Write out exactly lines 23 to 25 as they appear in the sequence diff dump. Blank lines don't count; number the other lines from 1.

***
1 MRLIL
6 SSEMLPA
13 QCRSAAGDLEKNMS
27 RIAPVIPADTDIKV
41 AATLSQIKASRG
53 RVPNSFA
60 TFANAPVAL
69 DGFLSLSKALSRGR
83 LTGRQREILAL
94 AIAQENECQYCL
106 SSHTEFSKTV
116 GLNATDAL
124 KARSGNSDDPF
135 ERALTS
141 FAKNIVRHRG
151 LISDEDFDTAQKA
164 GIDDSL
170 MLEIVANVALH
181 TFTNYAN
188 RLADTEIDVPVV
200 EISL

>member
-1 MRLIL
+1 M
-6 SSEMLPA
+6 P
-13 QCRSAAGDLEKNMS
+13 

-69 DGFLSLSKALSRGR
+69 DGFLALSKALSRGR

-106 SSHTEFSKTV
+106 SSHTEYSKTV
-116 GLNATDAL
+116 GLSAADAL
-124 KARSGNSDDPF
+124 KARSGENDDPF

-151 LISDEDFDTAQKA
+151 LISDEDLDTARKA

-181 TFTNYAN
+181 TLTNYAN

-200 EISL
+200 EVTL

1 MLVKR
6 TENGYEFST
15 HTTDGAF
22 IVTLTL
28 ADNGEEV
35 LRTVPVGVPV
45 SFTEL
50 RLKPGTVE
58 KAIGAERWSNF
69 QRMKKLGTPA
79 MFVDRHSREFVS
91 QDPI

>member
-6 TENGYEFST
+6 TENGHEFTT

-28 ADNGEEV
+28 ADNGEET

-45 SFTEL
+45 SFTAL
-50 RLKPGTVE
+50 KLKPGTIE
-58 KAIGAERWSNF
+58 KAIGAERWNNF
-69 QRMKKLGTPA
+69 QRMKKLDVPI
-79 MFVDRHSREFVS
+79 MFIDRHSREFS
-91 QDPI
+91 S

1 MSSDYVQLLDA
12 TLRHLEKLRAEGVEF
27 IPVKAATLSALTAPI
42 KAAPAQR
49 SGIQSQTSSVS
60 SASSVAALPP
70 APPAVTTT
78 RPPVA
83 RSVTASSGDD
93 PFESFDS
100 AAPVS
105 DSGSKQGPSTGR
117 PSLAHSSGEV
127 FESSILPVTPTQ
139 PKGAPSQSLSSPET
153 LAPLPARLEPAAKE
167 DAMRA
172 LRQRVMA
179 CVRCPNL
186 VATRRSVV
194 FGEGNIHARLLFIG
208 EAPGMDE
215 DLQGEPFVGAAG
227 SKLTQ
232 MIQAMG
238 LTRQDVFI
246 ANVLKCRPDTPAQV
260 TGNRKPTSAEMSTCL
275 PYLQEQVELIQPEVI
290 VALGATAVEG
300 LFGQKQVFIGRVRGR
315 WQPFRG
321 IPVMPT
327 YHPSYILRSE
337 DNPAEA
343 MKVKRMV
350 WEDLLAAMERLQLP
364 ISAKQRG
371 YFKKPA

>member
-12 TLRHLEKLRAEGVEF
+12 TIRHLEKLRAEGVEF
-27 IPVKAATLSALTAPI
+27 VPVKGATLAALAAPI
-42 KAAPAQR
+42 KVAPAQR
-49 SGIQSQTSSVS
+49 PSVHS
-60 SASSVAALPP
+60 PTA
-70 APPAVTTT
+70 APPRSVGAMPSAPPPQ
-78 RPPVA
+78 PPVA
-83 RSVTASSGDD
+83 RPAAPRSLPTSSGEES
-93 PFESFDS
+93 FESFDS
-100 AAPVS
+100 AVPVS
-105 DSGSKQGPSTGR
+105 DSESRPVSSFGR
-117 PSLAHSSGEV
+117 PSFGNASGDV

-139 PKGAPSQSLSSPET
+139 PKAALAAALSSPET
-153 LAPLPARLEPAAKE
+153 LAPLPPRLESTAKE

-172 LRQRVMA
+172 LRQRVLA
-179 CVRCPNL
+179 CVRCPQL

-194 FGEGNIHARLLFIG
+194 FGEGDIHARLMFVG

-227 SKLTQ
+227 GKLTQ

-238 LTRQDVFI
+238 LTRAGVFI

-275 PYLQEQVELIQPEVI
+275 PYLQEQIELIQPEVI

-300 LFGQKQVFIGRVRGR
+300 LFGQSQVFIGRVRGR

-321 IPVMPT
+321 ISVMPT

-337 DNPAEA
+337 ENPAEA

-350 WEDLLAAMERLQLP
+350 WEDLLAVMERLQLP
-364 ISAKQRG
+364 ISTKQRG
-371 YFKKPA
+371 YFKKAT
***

-1 MRLIL
+1 M
-6 SSEMLPA